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hixeN
New Contributor

7.0.5 FGT : Logs FortiGuard services access

Hello,

 

With 7.0.5 we can see new entries in the logs forward about the implicit policy 0. This is my root source interface who access to the FortiGuard services on the TCP 853 DnsOverTls.

 

Capture d’écran 2022-06-07 101612.jpg

 

Theses entries match correclty (good point in fact) but why appears in the deny policy ?
And is it possible to fix or hide it ?

 

Regards,
hixeN

 

4 REPLIES 4
Anonymous
Not applicable

Hello @hixeN ,

 

Thank you for posting your query on the Fortinet Forums. Can you provide the information in the detail section on the top right?

Thanks,

nithincs
Staff
Staff

hi,

 

May I know whether you are using DNS filter in the fortigate and enabled sdns in fortiguard settings or dns-over-tls in dns settings? Please share raw log to get more information regarding the log.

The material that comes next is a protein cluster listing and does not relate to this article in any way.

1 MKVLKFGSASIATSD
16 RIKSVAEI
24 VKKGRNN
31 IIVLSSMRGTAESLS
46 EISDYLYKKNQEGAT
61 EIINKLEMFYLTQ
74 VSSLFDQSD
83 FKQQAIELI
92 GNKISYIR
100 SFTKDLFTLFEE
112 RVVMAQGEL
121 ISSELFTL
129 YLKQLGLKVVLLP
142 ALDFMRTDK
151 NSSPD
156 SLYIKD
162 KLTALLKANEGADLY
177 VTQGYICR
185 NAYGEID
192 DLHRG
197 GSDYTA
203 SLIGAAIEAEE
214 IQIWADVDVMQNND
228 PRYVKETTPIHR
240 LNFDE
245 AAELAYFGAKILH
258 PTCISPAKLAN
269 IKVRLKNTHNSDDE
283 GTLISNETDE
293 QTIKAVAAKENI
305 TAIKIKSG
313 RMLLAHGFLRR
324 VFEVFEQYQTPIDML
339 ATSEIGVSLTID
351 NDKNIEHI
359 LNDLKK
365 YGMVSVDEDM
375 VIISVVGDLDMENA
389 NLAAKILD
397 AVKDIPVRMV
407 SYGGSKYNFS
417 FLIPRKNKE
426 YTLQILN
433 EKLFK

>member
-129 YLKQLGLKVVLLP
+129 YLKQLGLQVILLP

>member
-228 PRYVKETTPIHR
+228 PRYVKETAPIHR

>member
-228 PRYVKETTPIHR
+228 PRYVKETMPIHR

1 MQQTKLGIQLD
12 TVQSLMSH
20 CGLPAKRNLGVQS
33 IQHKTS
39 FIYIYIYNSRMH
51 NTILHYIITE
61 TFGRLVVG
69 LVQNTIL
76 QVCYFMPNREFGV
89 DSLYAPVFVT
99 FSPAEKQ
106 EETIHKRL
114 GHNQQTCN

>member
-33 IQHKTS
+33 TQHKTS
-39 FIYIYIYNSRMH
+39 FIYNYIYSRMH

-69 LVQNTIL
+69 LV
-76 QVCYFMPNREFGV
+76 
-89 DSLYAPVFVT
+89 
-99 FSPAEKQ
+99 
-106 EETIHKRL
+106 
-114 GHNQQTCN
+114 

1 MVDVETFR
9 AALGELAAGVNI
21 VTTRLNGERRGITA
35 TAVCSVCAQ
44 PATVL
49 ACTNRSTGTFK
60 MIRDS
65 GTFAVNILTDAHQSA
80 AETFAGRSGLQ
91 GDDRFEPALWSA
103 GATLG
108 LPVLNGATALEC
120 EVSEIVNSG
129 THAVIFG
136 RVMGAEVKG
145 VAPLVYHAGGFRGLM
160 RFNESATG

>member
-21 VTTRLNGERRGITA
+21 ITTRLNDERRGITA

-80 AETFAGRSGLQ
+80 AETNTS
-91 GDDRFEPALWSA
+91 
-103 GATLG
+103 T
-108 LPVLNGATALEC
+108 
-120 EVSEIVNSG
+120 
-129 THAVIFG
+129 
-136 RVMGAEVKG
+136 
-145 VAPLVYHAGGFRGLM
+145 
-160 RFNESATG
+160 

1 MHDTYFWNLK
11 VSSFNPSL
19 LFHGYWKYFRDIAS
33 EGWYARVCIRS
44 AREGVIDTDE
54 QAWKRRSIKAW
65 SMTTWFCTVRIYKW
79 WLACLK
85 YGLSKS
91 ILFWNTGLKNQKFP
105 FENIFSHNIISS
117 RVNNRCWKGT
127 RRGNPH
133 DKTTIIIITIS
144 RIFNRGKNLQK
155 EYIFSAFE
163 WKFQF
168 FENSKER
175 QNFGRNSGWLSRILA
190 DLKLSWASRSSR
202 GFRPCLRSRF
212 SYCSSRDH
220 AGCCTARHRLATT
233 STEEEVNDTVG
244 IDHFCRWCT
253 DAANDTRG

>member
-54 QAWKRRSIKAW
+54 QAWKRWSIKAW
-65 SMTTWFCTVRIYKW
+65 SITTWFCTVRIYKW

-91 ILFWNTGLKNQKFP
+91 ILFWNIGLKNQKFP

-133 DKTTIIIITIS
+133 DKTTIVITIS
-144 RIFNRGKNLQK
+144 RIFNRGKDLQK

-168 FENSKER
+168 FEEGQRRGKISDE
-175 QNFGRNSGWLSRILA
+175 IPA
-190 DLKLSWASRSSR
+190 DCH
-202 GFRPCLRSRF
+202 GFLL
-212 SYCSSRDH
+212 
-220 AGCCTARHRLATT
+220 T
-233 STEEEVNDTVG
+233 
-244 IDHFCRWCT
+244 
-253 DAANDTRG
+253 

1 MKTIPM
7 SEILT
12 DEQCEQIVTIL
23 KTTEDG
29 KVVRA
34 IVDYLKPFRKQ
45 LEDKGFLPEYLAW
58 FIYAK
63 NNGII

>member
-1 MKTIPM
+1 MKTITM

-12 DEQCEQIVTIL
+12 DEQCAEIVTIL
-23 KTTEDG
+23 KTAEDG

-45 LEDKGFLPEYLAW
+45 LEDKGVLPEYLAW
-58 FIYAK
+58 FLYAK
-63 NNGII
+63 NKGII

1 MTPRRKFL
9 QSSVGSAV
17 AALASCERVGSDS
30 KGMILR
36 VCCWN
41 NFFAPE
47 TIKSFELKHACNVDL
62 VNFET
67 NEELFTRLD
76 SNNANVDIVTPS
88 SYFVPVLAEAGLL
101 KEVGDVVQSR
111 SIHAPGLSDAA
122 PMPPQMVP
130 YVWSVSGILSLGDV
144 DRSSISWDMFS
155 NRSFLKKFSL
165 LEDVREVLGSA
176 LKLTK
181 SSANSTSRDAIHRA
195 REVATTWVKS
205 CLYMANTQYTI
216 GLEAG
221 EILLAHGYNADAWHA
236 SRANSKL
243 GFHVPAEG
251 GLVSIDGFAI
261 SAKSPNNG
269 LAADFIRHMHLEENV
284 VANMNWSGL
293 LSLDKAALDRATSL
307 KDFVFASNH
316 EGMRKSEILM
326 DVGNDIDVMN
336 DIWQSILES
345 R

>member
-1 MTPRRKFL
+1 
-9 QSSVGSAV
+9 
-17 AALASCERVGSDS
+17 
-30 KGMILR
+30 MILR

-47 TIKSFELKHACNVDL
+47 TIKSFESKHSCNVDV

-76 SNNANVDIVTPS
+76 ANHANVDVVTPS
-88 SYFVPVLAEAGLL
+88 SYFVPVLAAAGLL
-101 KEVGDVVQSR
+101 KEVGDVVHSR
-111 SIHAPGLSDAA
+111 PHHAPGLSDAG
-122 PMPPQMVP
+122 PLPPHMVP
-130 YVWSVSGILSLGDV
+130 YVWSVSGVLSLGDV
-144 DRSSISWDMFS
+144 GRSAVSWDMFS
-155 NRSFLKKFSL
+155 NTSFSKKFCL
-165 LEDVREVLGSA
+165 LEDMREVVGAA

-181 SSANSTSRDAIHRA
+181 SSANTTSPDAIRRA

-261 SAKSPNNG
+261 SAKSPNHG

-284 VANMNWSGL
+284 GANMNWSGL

hixeN
New Contributor

Hello,

 

@Anonymous
The details about the log :

Capture d’écran 2022-06-13 085451_1.jpgCapture d’écran 2022-06-13 085609_2.jpg

 

@nithincs
I don't use the dns filter for my acl. This is my configuration about section network/dns :

Capture d’écran 2022-06-13 090809.jpg

 

This logs appears at the upgrade 7.0.1 to 7.0.5

 

Regards,

Hixen

Debbie_FTNT

Hey Hixen,

I think there may be a slight confusion here:

- policy ID 0 is implicit deny, correct

- policy ID 0 is also used in logs for local traffic (traffic that terminates or originates on the FortiGate)

-> such as the FortiGate sending DNS queries, or fetching updates, or an admin login

-> if you log local traffic, all of that will have policy ID 0 usually.

 

Is this local traffic? Or is this traffic passing through the FortiGate?

If this is traffic through the firewall - what policy should it be using?

I would also suggest checking the session list:
#dia sys session filter dport 853
#dia sys session list
-> this should dump DNS-over-TLS sessions

-> you can check for the 'policyid' bit in a specific session; that should usually be the logged policy ID

-> you can check the 'state' - that may include flags like 'local', meaning local traffic, 'log', meaning the session should be logged, or 'may_dirty' (session should be reevaluated if the policy it goes through changes for some reason)

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